• An Iron Serum test determines iron levels in the blood and can help diagnose conditions like anemia, or iron overload in the body. People usually suffer from low iron levels in the blood if they prefer a diet that has low iron content, or if their body has trouble absorbing the iron from the foods or supplements they intake. Low iron levels can also occur due to intense blood loss or even during pregnancy. Similarly, an excess amount of iron in the blood can occur due to over-intake of iron supplements, blood transfusions, or if you are suffering from a condition called hemochromatosis (a rare genetic disorder that causes too much iron to build up in the body or cause problems in the body to remove excess iron). 

    Therefore, doctors often suggest an Iron Serum to help check the status of your iron level, get valuable information about your nutritional well-being, detect potential health issues (if any), and take timely preventive measures.

  • Unsaturated Iron Binding Capacity

  • An Unsaturated Iron Binding Capacity test determines the reserve capacity of transferrin, i.e., the portion not yet saturated with iron. The iron-binding capacity of our body can be segregated into two parts – Total Iron Binding Capacity (TIBC) and Unsaturated Iron Binding Capacity (UIBC). UIBC refers to the capacity of transferrin, a protein that transports iron, to bind with additional iron. In easy terms, it represents the available "slots" on transferrin to carry iron molecules. Unlike iron saturation, which assesses the occupied slots, UIBC measures the unoccupied ones.

  • Transferrin Saturation

  • A Transferrin Saturation test determines an individual’s iron status by using the ratio of serum iron concentration and total iron binding capacity (TIBC) as a percentage. The test tells us how much iron in the blood is bound to transferrin, the main protein in the blood that binds to iron and transports it throughout the body. Under normal conditions, transferrin is one-third saturated with iron, so about two-thirds of its capacity is held in reserve. This test is often employed alongside others to evaluate iron levels and diagnose conditions like iron deficiency anemia if transferrin saturation is low or hemochromatosis (an iron overload disorder) if transferrin saturation is higher than normal.

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ESR (Erythrocyte Sedimentation Rate)

An ESR test measures the rate at which red blood cells (erythrocytes) settle (sediment) in one hour at the bottom of a tube that contains a blood sample.

When there is inflammation in the body, certain proteins, mainly fibrinogen, increase in the blood. This increased amount of fibrinogen causes the red blood cells to form a stack (rouleaux formation) that settles quickly due to its high density, leading to an increase in the ESR.

An ESR test is a non-specific measure of inflammation and can be affected by conditions other than inflammation. This test cannot identify the exact location of the inflammation in your body or what is causing it. Hence, an ESR test is usually performed along with a few other tests to identify or treat possible health concerns.

Know more about ESR (Erythrocyte Sedimentation Rate)

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Diabetes Screening (HbA1C & Fasting Sugar)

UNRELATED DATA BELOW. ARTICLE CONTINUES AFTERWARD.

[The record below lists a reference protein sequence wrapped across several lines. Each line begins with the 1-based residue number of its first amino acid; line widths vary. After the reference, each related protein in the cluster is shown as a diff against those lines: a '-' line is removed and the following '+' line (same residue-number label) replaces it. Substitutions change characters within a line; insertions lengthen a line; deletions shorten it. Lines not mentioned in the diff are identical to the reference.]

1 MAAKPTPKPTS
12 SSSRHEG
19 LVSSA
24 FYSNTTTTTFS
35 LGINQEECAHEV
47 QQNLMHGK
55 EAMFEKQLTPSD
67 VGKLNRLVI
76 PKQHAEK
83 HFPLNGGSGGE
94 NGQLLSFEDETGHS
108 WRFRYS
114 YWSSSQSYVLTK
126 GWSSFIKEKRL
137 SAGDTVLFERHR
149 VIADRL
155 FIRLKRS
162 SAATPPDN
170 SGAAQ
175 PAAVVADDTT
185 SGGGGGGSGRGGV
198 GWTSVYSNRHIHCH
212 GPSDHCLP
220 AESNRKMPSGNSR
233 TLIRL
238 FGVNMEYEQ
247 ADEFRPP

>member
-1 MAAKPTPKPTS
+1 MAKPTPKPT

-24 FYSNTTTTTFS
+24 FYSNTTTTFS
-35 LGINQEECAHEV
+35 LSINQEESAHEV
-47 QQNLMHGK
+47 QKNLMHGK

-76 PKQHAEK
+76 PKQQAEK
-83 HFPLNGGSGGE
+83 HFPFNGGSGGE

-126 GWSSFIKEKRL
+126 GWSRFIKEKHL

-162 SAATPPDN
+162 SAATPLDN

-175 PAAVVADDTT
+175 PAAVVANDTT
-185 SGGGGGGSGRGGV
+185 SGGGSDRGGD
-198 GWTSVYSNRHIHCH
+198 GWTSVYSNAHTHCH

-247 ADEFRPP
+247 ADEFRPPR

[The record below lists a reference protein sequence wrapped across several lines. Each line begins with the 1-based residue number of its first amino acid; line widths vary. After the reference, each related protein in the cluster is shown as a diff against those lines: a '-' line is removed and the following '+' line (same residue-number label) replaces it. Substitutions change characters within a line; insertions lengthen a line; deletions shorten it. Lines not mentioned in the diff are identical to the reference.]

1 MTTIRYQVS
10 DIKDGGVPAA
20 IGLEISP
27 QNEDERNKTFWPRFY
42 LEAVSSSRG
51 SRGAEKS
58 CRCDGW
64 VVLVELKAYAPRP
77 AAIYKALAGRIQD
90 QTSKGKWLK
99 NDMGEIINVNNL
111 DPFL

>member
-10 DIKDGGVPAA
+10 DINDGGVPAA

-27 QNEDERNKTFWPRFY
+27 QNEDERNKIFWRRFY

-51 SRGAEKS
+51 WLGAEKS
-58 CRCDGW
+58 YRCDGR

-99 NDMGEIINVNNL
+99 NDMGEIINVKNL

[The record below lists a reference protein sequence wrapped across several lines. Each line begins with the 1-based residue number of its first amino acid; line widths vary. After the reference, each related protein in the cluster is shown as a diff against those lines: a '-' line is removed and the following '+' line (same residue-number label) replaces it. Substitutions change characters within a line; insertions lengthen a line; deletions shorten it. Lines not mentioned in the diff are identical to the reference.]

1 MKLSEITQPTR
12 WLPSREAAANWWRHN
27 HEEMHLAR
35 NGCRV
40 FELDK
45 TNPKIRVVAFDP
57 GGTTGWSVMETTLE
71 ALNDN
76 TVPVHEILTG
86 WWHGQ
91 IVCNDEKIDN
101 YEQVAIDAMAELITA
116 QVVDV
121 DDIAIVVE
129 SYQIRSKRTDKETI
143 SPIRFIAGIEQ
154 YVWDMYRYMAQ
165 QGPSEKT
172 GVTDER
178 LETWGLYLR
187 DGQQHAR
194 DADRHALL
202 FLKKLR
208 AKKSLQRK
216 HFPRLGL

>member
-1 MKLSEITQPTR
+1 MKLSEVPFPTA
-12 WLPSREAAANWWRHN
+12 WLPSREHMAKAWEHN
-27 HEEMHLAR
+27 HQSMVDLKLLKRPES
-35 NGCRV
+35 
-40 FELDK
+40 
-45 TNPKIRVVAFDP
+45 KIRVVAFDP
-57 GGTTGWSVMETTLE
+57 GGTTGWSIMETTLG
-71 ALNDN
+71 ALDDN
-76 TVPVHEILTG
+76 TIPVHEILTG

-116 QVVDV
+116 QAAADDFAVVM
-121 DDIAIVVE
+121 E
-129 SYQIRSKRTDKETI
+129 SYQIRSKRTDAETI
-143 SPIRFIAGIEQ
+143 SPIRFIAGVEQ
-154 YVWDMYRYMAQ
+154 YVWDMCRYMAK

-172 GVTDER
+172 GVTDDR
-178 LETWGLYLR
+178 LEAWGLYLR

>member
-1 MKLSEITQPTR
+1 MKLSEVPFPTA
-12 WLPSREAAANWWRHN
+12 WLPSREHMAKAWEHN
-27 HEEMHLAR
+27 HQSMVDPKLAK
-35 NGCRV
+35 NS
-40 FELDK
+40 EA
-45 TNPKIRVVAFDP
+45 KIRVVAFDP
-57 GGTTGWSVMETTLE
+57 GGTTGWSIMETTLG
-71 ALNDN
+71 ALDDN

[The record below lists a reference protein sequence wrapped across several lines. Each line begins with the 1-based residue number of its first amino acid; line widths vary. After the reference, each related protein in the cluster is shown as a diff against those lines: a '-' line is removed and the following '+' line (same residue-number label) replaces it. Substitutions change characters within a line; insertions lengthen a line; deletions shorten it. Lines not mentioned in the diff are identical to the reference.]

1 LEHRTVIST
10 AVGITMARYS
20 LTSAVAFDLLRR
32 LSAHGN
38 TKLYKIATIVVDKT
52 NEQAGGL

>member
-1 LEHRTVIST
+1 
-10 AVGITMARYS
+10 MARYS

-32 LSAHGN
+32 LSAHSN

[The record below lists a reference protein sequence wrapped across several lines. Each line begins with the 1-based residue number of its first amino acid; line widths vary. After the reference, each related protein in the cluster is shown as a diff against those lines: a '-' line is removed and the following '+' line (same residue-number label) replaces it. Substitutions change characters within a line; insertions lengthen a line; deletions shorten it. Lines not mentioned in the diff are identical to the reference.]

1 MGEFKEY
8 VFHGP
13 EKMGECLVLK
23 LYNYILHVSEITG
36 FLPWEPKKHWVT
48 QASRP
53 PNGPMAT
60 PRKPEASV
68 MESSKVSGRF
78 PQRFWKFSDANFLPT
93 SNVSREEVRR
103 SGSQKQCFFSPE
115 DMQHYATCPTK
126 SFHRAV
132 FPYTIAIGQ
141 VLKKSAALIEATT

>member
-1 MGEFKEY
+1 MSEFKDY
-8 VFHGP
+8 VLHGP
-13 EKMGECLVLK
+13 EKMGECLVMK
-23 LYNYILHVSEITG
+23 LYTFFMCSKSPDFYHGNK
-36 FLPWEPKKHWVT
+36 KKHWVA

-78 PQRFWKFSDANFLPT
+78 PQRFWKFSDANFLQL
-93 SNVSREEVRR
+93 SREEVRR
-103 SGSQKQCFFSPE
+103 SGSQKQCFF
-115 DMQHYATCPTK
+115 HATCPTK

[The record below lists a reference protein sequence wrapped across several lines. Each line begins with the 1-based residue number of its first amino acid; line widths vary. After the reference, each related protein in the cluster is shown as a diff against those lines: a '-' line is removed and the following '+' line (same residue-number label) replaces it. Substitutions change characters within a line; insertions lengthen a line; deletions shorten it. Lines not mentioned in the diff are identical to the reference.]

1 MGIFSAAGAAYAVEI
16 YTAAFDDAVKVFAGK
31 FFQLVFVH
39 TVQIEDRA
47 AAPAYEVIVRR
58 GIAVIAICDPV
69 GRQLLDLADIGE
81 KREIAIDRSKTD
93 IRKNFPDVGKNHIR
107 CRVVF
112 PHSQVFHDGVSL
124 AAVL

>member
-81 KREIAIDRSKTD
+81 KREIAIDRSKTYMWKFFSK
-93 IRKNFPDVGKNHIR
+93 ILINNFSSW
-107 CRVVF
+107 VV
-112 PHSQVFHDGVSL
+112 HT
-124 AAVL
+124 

A Diabetes Screening (HbA1C & Fasting Sugar) test includes a glycosylated hemoglobin test and a glucose-fasting blood test. The glycosylated hemoglobin test measures the percentage of glycosylated hemoglobin in the blood, while a glucose-fasting blood test measures the glucose level during fasting. Glucose is the main form of sugar utilized by the body to release energy; it is absorbed by the intestine and distributed to all organs through blood. These tests help your doctor to monitor your blood sugar levels and manage your diabetes well. 

Know more about Diabetes Screening (HbA1C & Fasting Sugar)

  • HbA1c (Hemoglobin A1c)

  • An HbA1c (Hemoglobin A1c) test precisely measures the percentage of sugar-coated or glycated hemoglobin in your blood. The test results represent the proportion of hemoglobin in your blood that has been glycated. 

    Hemoglobin, a vital protein found in red blood cells, is responsible for transporting oxygen throughout the body. Hemoglobin A is the most abundant form of hemoglobin, and when blood sugar levels increase, a higher proportion of hemoglobin A becomes glycated. As red blood cells have a lifespan of approximately 120 days, the sugar molecules remain attached to the hemoglobin for the duration of the cell's life. Consequently, the HbA1c test offers insight into your average blood sugar levels over the past 8 to 12 weeks. 

  • FBS (Fasting Blood Sugar)

  • A fasting blood sugar test measures the glucose level in the body under overnight fasting conditions. Glucose serves as the body's energy currency and is broken down through metabolism to produce energy. Hormones and enzymes produced by the liver and pancreas control this process. The hormone insulin, produced by the pancreas, regulates blood glucose levels. When these levels are high, such as after a meal, insulin is secreted to transport glucose into cells for energy production. Elevated glucose levels in the body after fasting may indicate a risk of developing prediabetes or diabetes, which can be of two types- Type 1, caused by little or no insulin production, and Type 2, caused by insulin resistance or decreased insulin production.